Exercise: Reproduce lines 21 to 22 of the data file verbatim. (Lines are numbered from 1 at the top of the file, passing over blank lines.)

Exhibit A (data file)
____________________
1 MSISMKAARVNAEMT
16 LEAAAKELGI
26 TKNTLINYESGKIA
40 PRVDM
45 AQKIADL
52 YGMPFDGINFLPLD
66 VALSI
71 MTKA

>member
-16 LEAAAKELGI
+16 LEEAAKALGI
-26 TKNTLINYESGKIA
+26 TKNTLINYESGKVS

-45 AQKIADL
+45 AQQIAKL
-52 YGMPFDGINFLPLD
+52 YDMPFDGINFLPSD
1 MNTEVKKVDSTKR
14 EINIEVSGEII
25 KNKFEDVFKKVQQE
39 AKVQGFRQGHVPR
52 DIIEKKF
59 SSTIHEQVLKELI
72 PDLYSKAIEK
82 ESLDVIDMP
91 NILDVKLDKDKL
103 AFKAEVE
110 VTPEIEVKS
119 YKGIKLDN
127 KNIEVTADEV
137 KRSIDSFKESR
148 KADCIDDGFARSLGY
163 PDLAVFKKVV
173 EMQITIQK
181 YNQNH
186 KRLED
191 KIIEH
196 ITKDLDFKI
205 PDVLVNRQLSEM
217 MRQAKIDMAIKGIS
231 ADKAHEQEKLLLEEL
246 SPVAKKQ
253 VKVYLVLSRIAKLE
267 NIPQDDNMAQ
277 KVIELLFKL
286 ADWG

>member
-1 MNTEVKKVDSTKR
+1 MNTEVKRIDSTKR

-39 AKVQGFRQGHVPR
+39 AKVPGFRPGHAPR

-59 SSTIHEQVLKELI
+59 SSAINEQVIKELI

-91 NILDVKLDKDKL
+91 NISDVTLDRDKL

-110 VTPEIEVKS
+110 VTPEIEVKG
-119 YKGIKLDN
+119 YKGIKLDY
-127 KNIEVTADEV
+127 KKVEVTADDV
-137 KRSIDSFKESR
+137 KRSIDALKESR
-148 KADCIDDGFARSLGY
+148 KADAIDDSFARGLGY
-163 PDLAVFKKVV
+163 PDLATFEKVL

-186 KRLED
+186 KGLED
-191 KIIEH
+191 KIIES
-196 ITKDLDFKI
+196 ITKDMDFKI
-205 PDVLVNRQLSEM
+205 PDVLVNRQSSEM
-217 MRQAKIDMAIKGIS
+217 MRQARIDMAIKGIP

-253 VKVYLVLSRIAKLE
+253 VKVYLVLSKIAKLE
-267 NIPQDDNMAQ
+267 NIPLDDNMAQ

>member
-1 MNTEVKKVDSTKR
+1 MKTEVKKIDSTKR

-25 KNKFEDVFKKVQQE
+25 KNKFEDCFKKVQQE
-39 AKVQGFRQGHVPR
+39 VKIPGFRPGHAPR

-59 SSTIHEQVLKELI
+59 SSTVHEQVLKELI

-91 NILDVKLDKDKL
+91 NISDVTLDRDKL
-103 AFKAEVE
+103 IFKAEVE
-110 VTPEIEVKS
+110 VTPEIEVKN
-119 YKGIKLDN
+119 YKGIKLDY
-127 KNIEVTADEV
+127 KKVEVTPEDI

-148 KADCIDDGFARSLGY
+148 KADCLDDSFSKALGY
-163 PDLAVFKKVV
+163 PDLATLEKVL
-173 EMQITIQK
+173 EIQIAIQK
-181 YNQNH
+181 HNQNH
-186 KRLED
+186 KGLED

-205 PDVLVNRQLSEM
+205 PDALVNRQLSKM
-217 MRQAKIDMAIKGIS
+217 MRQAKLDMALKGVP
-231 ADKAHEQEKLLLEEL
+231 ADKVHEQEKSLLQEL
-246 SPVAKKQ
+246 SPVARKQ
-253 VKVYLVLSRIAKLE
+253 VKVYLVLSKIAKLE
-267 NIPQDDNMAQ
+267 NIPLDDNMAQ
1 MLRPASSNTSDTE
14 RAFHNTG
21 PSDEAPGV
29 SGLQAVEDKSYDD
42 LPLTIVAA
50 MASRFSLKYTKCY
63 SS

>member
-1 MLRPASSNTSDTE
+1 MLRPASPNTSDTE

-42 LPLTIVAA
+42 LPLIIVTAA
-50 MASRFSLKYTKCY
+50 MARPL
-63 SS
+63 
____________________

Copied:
39 AKVQGFRQGHVPR
52 DIIEKKF